8.        Do Not Exceed What is Asked for or Required for the Competition

This will sound stupid, but just follow the rules. Do not deviate from the rules. This can be anything from sizing, to resolution, to image type, to quality settings, to framing specs, to artist statement, to deadlines, etc.

As an artist, when I first started entering art competitions I exceeded what the rules required, by sending in with my entry my bio, my resume, along with my business card, press clippings and art postcards from my last exhibition. Guess what? They did not want that and I was rejected because I had included those materials.

Entering your art into a show is not like school where you will get extra credit. Just follow the rules, exactly as they say to. If you do not understand something then call the appropriate person in charge to get your question answered or clarified.

It takes courage for an artist to enter their work into art competitions, as they are potentially exposing their art to the possibility of rejection. Yet, it is through these competitions and being accepted into these shows that your art will be considered “serious”. Art shows and competitions are a necessary evil and it is something that all artists must go through.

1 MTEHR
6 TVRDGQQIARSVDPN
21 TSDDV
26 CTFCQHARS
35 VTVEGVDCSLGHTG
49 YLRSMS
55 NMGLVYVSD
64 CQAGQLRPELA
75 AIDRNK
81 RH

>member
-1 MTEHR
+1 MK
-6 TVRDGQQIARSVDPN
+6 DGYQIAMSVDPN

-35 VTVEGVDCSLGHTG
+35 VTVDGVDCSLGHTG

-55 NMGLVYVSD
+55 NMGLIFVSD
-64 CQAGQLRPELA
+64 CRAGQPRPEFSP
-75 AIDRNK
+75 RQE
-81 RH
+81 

In order to increase your chances of being accepted into an art competition, follow these suggestions and Good luck!

 

Artwork credit: See more of Robert Houston Sneed’s artwork by visiting his website.

 

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Comments

  1. last year i entered 7 competitions…they cost a lot of money, so i always make sure i have re-read the instructions at least 3 times. (i’m sorta paranoid about this, so usually it’s more than 3 times!) but every gallery has their own preferences in how to submit your work, there’s no point in wasting my money by not following the directions!